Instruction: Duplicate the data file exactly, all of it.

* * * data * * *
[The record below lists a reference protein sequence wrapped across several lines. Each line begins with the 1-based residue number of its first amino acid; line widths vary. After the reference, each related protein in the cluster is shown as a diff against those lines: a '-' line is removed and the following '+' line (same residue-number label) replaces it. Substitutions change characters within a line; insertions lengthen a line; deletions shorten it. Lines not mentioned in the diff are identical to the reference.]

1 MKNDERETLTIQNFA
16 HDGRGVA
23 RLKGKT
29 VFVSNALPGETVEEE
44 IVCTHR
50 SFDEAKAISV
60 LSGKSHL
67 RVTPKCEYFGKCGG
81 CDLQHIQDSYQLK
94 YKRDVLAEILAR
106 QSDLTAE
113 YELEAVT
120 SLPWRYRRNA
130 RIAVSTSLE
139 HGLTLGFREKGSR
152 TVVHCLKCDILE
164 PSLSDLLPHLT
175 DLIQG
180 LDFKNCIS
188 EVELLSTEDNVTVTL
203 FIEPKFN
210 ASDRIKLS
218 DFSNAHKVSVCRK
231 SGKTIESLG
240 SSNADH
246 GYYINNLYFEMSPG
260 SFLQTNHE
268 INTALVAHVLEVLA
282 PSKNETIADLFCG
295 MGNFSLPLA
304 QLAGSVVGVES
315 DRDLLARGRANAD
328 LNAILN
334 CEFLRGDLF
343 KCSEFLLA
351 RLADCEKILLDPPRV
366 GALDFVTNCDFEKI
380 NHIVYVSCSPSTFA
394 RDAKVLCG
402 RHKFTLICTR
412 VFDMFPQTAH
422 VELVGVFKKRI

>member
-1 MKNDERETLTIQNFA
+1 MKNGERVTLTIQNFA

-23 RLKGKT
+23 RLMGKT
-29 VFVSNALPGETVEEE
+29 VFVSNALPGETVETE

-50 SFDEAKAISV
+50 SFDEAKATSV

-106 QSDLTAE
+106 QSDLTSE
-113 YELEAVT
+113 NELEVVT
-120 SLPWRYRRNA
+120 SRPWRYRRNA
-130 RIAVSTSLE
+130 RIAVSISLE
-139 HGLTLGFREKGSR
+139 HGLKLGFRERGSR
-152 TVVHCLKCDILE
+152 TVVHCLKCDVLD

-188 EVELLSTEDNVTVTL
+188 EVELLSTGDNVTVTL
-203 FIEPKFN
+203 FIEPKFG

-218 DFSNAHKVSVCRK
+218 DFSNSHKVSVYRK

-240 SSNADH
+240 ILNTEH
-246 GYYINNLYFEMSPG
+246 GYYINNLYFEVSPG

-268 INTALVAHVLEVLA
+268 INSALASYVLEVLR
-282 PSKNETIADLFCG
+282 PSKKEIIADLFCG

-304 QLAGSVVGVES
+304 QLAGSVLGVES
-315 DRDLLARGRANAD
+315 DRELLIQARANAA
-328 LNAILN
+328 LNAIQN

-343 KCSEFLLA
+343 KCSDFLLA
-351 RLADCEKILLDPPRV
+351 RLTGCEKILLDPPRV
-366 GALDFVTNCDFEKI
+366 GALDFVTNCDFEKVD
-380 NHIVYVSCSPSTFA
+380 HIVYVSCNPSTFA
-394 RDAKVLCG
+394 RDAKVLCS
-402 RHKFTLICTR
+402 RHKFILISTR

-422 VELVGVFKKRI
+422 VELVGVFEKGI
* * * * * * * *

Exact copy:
[The record below lists a reference protein sequence wrapped across several lines. Each line begins with the 1-based residue number of its first amino acid; line widths vary. After the reference, each related protein in the cluster is shown as a diff against those lines: a '-' line is removed and the following '+' line (same residue-number label) replaces it. Substitutions change characters within a line; insertions lengthen a line; deletions shorten it. Lines not mentioned in the diff are identical to the reference.]

1 MKNDERETLTIQNFA
16 HDGRGVA
23 RLKGKT
29 VFVSNALPGETVEEE
44 IVCTHR
50 SFDEAKAISV
60 LSGKSHL
67 RVTPKCEYFGKCGG
81 CDLQHIQDSYQLK
94 YKRDVLAEILAR
106 QSDLTAE
113 YELEAVT
120 SLPWRYRRNA
130 RIAVSTSLE
139 HGLTLGFREKGSR
152 TVVHCLKCDILE
164 PSLSDLLPHLT
175 DLIQG
180 LDFKNCIS
188 EVELLSTEDNVTVTL
203 FIEPKFN
210 ASDRIKLS
218 DFSNAHKVSVCRK
231 SGKTIESLG
240 SSNADH
246 GYYINNLYFEMSPG
260 SFLQTNHE
268 INTALVAHVLEVLA
282 PSKNETIADLFCG
295 MGNFSLPLA
304 QLAGSVVGVES
315 DRDLLARGRANAD
328 LNAILN
334 CEFLRGDLF
343 KCSEFLLA
351 RLADCEKILLDPPRV
366 GALDFVTNCDFEKI
380 NHIVYVSCSPSTFA
394 RDAKVLCG
402 RHKFTLICTR
412 VFDMFPQTAH
422 VELVGVFKKRI

>member
-1 MKNDERETLTIQNFA
+1 MKNGERVTLTIQNFA

-23 RLKGKT
+23 RLMGKT
-29 VFVSNALPGETVEEE
+29 VFVSNALPGETVETE

-50 SFDEAKAISV
+50 SFDEAKATSV

-106 QSDLTAE
+106 QSDLTSE
-113 YELEAVT
+113 NELEVVT
-120 SLPWRYRRNA
+120 SRPWRYRRNA
-130 RIAVSTSLE
+130 RIAVSISLE
-139 HGLTLGFREKGSR
+139 HGLKLGFRERGSR
-152 TVVHCLKCDILE
+152 TVVHCLKCDVLD

-188 EVELLSTEDNVTVTL
+188 EVELLSTGDNVTVTL
-203 FIEPKFN
+203 FIEPKFG

-218 DFSNAHKVSVCRK
+218 DFSNSHKVSVYRK

-240 SSNADH
+240 ILNTEH
-246 GYYINNLYFEMSPG
+246 GYYINNLYFEVSPG

-268 INTALVAHVLEVLA
+268 INSALASYVLEVLR
-282 PSKNETIADLFCG
+282 PSKKEIIADLFCG

-304 QLAGSVVGVES
+304 QLAGSVLGVES
-315 DRDLLARGRANAD
+315 DRELLIQARANAA
-328 LNAILN
+328 LNAIQN

-343 KCSEFLLA
+343 KCSDFLLA
-351 RLADCEKILLDPPRV
+351 RLTGCEKILLDPPRV
-366 GALDFVTNCDFEKI
+366 GALDFVTNCDFEKVD
-380 NHIVYVSCSPSTFA
+380 HIVYVSCNPSTFA
-394 RDAKVLCG
+394 RDAKVLCS
-402 RHKFTLICTR
+402 RHKFILISTR

-422 VELVGVFKKRI
+422 VELVGVFEKGI